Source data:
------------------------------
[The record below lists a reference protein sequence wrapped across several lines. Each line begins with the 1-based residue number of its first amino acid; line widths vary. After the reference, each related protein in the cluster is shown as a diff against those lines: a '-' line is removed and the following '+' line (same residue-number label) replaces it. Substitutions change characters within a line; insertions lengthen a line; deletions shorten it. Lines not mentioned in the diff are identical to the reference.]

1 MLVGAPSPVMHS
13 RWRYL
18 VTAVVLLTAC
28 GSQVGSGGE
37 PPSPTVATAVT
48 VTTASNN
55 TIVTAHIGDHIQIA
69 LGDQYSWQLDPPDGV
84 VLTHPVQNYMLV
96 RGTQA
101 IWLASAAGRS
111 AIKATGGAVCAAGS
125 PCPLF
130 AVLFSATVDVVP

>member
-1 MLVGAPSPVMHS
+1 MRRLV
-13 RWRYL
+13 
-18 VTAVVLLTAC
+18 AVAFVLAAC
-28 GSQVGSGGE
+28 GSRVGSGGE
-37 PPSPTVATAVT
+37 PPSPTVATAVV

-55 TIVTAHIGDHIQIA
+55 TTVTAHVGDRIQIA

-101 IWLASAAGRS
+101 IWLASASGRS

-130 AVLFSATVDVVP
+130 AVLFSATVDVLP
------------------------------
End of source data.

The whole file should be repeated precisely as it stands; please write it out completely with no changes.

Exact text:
[The record below lists a reference protein sequence wrapped across several lines. Each line begins with the 1-based residue number of its first amino acid; line widths vary. After the reference, each related protein in the cluster is shown as a diff against those lines: a '-' line is removed and the following '+' line (same residue-number label) replaces it. Substitutions change characters within a line; insertions lengthen a line; deletions shorten it. Lines not mentioned in the diff are identical to the reference.]

1 MLVGAPSPVMHS
13 RWRYL
18 VTAVVLLTAC
28 GSQVGSGGE
37 PPSPTVATAVT
48 VTTASNN
55 TIVTAHIGDHIQIA
69 LGDQYSWQLDPPDGV
84 VLTHPVQNYMLV
96 RGTQA
101 IWLASAAGRS
111 AIKATGGAVCAAGS
125 PCPLF
130 AVLFSATVDVVP

>member
-1 MLVGAPSPVMHS
+1 MRRLV
-13 RWRYL
+13 
-18 VTAVVLLTAC
+18 AVAFVLAAC
-28 GSQVGSGGE
+28 GSRVGSGGE
-37 PPSPTVATAVT
+37 PPSPTVATAVV

-55 TIVTAHIGDHIQIA
+55 TTVTAHVGDRIQIA

-101 IWLASAAGRS
+101 IWLASASGRS

-130 AVLFSATVDVVP
+130 AVLFSATVDVLP